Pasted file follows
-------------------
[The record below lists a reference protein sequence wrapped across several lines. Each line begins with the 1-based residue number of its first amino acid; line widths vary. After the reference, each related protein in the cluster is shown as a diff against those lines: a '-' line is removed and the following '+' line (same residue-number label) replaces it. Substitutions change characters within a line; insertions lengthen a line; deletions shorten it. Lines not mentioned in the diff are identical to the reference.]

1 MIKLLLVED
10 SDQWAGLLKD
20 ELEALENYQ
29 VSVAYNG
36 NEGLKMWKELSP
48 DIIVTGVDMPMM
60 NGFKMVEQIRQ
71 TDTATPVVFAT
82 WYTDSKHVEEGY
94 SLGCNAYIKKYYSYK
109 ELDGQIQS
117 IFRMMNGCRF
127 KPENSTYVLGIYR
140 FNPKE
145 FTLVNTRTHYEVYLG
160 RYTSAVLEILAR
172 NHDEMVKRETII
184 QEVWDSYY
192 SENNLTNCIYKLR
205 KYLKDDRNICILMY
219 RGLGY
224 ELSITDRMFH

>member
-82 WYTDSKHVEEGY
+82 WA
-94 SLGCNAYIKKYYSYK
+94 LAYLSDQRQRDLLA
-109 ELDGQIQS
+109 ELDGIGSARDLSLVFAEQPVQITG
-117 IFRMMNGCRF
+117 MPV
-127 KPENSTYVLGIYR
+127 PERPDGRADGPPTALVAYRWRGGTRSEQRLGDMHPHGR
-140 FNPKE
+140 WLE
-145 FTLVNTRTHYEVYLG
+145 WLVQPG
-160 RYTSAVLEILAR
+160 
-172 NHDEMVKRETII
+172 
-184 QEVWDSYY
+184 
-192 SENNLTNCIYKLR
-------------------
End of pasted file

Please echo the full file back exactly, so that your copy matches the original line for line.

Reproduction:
[The record below lists a reference protein sequence wrapped across several lines. Each line begins with the 1-based residue number of its first amino acid; line widths vary. After the reference, each related protein in the cluster is shown as a diff against those lines: a '-' line is removed and the following '+' line (same residue-number label) replaces it. Substitutions change characters within a line; insertions lengthen a line; deletions shorten it. Lines not mentioned in the diff are identical to the reference.]

1 MIKLLLVED
10 SDQWAGLLKD
20 ELEALENYQ
29 VSVAYNG
36 NEGLKMWKELSP
48 DIIVTGVDMPMM
60 NGFKMVEQIRQ
71 TDTATPVVFAT
82 WYTDSKHVEEGY
94 SLGCNAYIKKYYSYK
109 ELDGQIQS
117 IFRMMNGCRF
127 KPENSTYVLGIYR
140 FNPKE
145 FTLVNTRTHYEVYLG
160 RYTSAVLEILAR
172 NHDEMVKRETII
184 QEVWDSYY
192 SENNLTNCIYKLR
205 KYLKDDRNICILMY
219 RGLGY
224 ELSITDRMFH

>member
-82 WYTDSKHVEEGY
+82 WA
-94 SLGCNAYIKKYYSYK
+94 LAYLSDQRQRDLLA
-109 ELDGQIQS
+109 ELDGIGSARDLSLVFAEQPVQITG
-117 IFRMMNGCRF
+117 MPV
-127 KPENSTYVLGIYR
+127 PERPDGRADGPPTALVAYRWRGGTRSEQRLGDMHPHGR
-140 FNPKE
+140 WLE
-145 FTLVNTRTHYEVYLG
+145 WLVQPG
-160 RYTSAVLEILAR
+160 
-172 NHDEMVKRETII
+172 
-184 QEVWDSYY
+184 
-192 SENNLTNCIYKLR